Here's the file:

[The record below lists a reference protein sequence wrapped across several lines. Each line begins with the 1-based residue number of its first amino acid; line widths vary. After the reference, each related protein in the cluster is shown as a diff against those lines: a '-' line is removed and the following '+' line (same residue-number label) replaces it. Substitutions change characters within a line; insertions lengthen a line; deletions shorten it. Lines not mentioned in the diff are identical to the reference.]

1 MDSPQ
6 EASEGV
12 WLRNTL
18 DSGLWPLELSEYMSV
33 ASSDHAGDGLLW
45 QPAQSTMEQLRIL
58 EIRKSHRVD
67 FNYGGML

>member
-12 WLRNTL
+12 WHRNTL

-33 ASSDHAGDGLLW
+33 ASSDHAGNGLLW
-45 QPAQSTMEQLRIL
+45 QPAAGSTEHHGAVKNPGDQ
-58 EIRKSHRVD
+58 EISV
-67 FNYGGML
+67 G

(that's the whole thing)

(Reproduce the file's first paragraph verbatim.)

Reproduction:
[The record below lists a reference protein sequence wrapped across several lines. Each line begins with the 1-based residue number of its first amino acid; line widths vary. After the reference, each related protein in the cluster is shown as a diff against those lines: a '-' line is removed and the following '+' line (same residue-number label) replaces it. Substitutions change characters within a line; insertions lengthen a line; deletions shorten it. Lines not mentioned in the diff are identical to the reference.]